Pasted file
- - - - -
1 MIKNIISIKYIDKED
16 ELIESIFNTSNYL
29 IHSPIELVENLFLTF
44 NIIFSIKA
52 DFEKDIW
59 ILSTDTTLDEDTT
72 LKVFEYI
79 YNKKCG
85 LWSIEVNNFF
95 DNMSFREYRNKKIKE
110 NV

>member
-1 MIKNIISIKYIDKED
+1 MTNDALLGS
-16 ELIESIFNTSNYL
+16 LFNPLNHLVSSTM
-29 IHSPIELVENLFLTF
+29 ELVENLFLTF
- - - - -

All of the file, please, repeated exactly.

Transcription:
1 MIKNIISIKYIDKED
16 ELIESIFNTSNYL
29 IHSPIELVENLFLTF
44 NIIFSIKA
52 DFEKDIW
59 ILSTDTTLDEDTT
72 LKVFEYI
79 YNKKCG
85 LWSIEVNNFF
95 DNMSFREYRNKKIKE
110 NV

>member
-1 MIKNIISIKYIDKED
+1 MTNDALLGS
-16 ELIESIFNTSNYL
+16 LFNPLNHLVSSTM
-29 IHSPIELVENLFLTF
+29 ELVENLFLTF